Experimental and computational analyses reveal that environmental restrictions shape HIV-1 spread in 3D cultures

CC BY 4.0: Andrea Imle, Peter Kumberger, Nikolas D. Schnellbächer, Jana Fehr, Paola Carrillo-Bustamante, Janez Ales, Philip Schmidt, Christian Ritter, William J. Godinez, Barbara Müller, Karl Rohr, Fred A. Hamprecht, Ulrich S. Schwarz, Frederik Graw, Oliver T. Fackler

Abstract

Pathogens face varying microenvironments in vivo, but suitable experimental systems and analysis tools to dissect how three-dimensional (3D) tissue environments impact pathogen spread are lacking. Here we develop an Integrative method to Study Pathogen spread by Experiment and Computation within Tissue-like 3D cultures (INSPECT-3D), combining quantification of pathogen replication with imaging to study single-cell and cell population dynamics. We apply INSPECT-3D to analyze HIV-1 spread between primary human CD4 T-lymphocytes using collagen as tissue-like 3D-scaffold. Measurements of virus replication, infectivity, diffusion, cellular motility and interactions are combined by mathematical analyses into an integrated spatial infection model to estimate parameters governing HIV-1 spread. This reveals that environmental restrictions limit infection by cell-free virions but promote cell-associated HIV-1 transmission. Experimental validation identifies cell motility and density as essential determinants of efficacy and mode of HIV-1 spread in 3D. INSPECT-3D represents an adaptable method for quantitative time-resolved analyses of 3D pathogen spread.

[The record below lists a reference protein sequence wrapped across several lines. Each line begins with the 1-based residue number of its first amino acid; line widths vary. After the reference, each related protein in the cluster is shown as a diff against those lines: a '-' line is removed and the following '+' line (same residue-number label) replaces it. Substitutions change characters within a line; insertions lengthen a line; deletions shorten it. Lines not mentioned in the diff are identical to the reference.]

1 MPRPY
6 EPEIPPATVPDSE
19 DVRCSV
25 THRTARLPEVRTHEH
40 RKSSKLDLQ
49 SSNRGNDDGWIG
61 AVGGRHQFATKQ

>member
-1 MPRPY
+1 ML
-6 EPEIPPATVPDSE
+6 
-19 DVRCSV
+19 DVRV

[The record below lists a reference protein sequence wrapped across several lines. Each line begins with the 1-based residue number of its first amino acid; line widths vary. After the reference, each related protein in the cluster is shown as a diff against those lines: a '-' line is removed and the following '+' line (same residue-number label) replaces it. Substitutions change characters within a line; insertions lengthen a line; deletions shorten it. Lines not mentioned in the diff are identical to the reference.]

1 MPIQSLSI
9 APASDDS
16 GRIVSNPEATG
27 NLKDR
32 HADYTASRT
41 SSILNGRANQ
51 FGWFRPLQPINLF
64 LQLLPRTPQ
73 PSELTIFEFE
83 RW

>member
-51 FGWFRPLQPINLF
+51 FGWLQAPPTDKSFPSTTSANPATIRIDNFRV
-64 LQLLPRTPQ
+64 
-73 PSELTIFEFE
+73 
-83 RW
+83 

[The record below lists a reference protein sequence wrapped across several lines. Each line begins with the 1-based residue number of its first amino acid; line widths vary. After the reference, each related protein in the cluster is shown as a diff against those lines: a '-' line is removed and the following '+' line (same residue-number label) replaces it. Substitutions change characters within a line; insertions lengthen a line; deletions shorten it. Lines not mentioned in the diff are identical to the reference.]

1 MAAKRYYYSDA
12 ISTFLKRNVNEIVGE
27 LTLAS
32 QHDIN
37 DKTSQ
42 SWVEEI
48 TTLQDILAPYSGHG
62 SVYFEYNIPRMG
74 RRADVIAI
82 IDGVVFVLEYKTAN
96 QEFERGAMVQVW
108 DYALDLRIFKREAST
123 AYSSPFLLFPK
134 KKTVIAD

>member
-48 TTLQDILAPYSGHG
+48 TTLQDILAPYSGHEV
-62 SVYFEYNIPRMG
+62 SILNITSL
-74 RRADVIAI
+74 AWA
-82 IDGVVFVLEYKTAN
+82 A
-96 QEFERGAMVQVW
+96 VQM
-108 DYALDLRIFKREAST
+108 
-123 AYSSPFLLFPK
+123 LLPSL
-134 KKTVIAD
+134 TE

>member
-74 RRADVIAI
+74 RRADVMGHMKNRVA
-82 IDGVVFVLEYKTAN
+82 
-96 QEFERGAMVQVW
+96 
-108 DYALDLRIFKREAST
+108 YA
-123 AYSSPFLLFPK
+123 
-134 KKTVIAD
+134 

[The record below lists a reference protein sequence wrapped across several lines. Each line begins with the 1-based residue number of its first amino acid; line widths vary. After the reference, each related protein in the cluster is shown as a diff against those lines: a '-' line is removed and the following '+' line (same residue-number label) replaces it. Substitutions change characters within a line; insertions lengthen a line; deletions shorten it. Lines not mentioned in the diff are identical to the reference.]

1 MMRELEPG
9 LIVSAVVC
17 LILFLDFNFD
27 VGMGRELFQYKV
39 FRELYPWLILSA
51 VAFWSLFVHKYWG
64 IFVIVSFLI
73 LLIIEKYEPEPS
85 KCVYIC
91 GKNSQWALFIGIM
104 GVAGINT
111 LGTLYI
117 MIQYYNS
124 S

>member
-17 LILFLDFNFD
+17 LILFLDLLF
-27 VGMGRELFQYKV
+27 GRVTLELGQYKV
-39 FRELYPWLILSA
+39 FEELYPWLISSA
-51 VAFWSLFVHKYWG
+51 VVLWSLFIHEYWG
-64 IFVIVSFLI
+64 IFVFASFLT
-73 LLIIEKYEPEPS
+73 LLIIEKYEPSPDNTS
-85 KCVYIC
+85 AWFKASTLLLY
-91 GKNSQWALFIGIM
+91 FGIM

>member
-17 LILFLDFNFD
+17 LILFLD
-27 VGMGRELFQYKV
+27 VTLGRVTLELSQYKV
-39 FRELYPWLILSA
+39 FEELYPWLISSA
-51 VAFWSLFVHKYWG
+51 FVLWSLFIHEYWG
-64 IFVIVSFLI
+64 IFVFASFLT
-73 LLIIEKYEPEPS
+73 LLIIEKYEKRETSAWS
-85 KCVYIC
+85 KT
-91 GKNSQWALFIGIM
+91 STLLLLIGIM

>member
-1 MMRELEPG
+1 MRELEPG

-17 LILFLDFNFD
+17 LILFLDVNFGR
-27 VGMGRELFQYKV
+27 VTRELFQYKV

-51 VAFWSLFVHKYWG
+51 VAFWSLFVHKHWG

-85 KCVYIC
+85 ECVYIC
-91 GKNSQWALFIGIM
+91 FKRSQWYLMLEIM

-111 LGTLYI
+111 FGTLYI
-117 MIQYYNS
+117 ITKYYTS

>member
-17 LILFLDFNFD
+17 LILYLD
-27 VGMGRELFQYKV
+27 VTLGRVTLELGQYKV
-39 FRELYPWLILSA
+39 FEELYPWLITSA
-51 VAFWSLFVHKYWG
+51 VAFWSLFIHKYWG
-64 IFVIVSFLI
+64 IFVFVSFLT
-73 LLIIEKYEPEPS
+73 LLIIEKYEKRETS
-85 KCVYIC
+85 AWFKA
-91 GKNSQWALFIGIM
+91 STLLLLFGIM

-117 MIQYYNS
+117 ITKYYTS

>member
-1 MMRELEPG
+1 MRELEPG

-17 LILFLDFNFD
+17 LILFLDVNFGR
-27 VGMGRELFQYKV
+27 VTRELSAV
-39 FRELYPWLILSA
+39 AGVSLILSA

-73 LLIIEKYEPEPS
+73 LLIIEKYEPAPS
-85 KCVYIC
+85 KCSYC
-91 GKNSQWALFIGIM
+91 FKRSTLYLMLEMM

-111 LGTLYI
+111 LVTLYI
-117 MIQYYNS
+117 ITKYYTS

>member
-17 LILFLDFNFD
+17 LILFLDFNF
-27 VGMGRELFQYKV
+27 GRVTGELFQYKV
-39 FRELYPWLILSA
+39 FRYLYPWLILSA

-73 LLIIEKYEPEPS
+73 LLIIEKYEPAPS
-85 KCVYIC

Publication
Nature Communications

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